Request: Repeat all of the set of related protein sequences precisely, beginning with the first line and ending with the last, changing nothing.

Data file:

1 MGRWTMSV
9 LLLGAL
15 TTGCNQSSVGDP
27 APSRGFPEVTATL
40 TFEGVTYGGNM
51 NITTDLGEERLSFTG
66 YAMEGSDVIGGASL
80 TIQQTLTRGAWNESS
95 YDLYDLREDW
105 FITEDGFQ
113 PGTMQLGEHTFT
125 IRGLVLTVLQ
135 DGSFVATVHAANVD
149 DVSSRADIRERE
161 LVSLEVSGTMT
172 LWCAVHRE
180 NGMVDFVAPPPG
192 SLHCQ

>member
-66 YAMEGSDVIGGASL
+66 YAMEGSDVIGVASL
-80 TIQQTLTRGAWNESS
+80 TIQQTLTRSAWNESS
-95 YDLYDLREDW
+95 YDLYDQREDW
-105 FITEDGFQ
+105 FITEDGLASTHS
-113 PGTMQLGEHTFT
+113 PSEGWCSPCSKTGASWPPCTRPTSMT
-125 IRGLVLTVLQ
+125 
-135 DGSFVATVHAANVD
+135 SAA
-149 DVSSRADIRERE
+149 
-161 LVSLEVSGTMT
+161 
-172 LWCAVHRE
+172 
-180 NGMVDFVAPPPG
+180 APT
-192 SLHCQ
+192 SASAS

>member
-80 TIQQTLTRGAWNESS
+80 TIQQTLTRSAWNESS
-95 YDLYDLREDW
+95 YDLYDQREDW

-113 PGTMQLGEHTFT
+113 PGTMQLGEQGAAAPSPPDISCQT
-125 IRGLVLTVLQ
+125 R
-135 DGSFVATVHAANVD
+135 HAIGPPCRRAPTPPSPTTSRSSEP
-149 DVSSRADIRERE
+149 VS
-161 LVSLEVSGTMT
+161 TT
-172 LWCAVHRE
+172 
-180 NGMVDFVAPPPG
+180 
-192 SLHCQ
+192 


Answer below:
1 MGRWTMSV
9 LLLGAL
15 TTGCNQSSVGDP
27 APSRGFPEVTATL
40 TFEGVTYGGNM
51 NITTDLGEERLSFTG
66 YAMEGSDVIGGASL
80 TIQQTLTRGAWNESS
95 YDLYDLREDW
105 FITEDGFQ
113 PGTMQLGEHTFT
125 IRGLVLTVLQ
135 DGSFVATVHAANVD
149 DVSSRADIRERE
161 LVSLEVSGTMT
172 LWCAVHRE
180 NGMVDFVAPPPG
192 SLHCQ

>member
-66 YAMEGSDVIGGASL
+66 YAMEGSDVIGVASL
-80 TIQQTLTRGAWNESS
+80 TIQQTLTRSAWNESS
-95 YDLYDLREDW
+95 YDLYDQREDW
-105 FITEDGFQ
+105 FITEDGLASTHS
-113 PGTMQLGEHTFT
+113 PSEGWCSPCSKTGASWPPCTRPTSMT
-125 IRGLVLTVLQ
+125 
-135 DGSFVATVHAANVD
+135 SAA
-149 DVSSRADIRERE
+149 
-161 LVSLEVSGTMT
+161 
-172 LWCAVHRE
+172 
-180 NGMVDFVAPPPG
+180 APT
-192 SLHCQ
+192 SASAS

>member
-80 TIQQTLTRGAWNESS
+80 TIQQTLTRSAWNESS
-95 YDLYDLREDW
+95 YDLYDQREDW

-113 PGTMQLGEHTFT
+113 PGTMQLGEQGAAAPSPPDISCQT
-125 IRGLVLTVLQ
+125 R
-135 DGSFVATVHAANVD
+135 HAIGPPCRRAPTPPSPTTSRSSEP
-149 DVSSRADIRERE
+149 VS
-161 LVSLEVSGTMT
+161 TT
-172 LWCAVHRE
+172 
-180 NGMVDFVAPPPG
+180 
-192 SLHCQ
+192 